# CAT Practice : Number System: Factorial

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A number that is not prime can be writen as a * b where a and b are natural numbers not equal to 1. Blinding insight using which we can solve this question.

## Factorial, factors

Q.2: Given N is a positive integer less than 31, how many values can n take if (n + 1) is a factor of n!?
1. 18
2. 16
3. 12
4. 20

Choice A. 18

## Detailed Solution

The best starting point for this question is to do some trial and error.
3 is not a factor of 2!
4 is not a factor of 3!
5 is not a factor of 4!

6 is a factor of 5!
7 is not a factor of 6!
8 is a factor of 7!

The first thing we see is that n + 1 cannot be prime. If (n + 1) were prime, it cannot be a factor of n!.

So, we can eliminate all primes.

Now, let us think of all numbers where (n + 1) is not prime. In this instance, we should be able to write (n + 1) as a * b where a,b are not 1 and (n + 1). So, (a, b) will lie in the set {1, 2, 3........n} or, a * b will be a factor of (n + 1)!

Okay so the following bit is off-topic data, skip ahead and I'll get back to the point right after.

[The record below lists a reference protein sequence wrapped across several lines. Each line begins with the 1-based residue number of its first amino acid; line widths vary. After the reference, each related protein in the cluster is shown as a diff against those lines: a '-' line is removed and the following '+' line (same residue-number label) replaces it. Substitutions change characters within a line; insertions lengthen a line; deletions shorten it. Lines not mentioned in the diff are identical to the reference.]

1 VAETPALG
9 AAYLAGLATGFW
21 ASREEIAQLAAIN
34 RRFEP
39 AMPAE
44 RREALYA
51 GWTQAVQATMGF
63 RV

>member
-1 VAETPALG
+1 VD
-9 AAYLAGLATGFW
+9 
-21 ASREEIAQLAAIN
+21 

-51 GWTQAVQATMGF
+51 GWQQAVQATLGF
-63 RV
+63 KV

So, for any composite (n + 1), (n + 1) will always be a factor of n! {Is there any exception?}

For any prime number (n + 1), (n + 1) will never be a factor of n!

The above rule works well even for all the examples we have seen, except when (n + 1) = 4. 4 = 2 * 2; So, 4 is not a factor of 3!. But this is the only exception.

Counting on from here, we can see that n can take values 5, 7, 8, 9, 11, 13, 14, 15, 17, 19, 20, 21, 23, 24, 25, 26, 27, 29. Essentially, all numbers where N + 1 is greater than 4 and is not prime will feature in this list. If N + 1 is not prime, we should be able to write it as a product of 2 numbers less than N + 1. This will feature in n!. This question is just a different way of asking one to count primes (and then account for the exception of 4)

n can take 18 different values.

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## More questions from Number System - Factorial

This idea is so good that it comes with an exclamation mark. N! holds marvels that you might not have noticed before. Enter here to see those.